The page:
One of the most remarkable stories I heard recently was about an amazing feet of composure and determination at the 1976 Montreal Olympic Games. Twenty six year old Japanese gymnast named Shun Fujimoto, while doing the Floor Routine he fractured his kneecap (patella) in his right leg. The patella when broken is a very excruciatingly painful injury and causes the whole of the leg to be very weak. When it happened he said “I felt an odd and painful sensation in my right knee”, he also said later that “it felt hollow as if there was air in it”
Fujimoto knew that if he pulled out now, it would put his teams chances in jeopardy of achieving a Gold medal, so he told nobody, especially the judges and his coach Yakuji Hayata as he would have probably been persuaded to drop out.
With this injury he had two more events left to perform, the Pummel Horse and the Rings. During the Horse event he was totally preoccupied with the thought of doing a flawless routine and not making any mistakes and obviously in pain he dismounted giving an almost perfect score of 9.5 out of a possible 10.
The Rings proved a very difficult challenge for Shun as he was lifted up and grabbed hold of the Rings with his leg encased in a plastic brace, without thinking about the injury, he knew that if he let his mind focus on the event at hand that he could do this, as the promise of a Gold Medal was within reach for his country and team, this was more important than a few seconds of excruciating pain and discomfort.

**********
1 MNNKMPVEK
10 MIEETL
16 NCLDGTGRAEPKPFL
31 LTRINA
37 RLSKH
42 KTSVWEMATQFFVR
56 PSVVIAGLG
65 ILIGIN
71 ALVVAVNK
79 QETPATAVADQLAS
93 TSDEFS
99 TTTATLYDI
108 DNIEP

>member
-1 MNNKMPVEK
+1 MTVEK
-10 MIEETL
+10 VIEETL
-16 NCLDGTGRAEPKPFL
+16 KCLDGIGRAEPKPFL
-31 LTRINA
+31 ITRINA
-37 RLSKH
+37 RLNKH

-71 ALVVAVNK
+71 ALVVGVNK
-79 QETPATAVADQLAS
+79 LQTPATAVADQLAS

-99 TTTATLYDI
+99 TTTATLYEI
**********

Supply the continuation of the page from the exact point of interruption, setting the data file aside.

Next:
Everyone waited with abated breath as he again performed with almost perfection and coming close to the dismount from the eight foot high Rings as this would be the most painful part of the routine, he would have to keep his balance if he was to get a high score for the Japanese team to go through and get the gold. When Shun left the Rings he did a somersault through the air and the doctors on the side of the gym couldn’t believe their eyes as he did another flawless routine and landed on the floor obviously in excruciating pain and gritting his teeth and keeping his balance.
Shun Fujimoto managed to get his best ever score on the Rings, an amazing 9.7 out of 10 and then his leg crumpled from under him causing further injury, dislocating his knee and tearing ligaments in his leg, he completed the routine amidst loud cheers and a round of applause from the audience.
Fujimoto showed even more courage when he hobbled up to the podium to receive his Gold medal with his team mates. Japan won the Gold by achieving 576.85 points to USSR 576.45, just four tenths of a point between them, that score would not have been possible without Shun Fujimoto’s amazing performance, by using mind over matter and grit determination to go for the Gold and not letting a very serious injury stand in the way of his Goal, he proved the almost impossible could be done.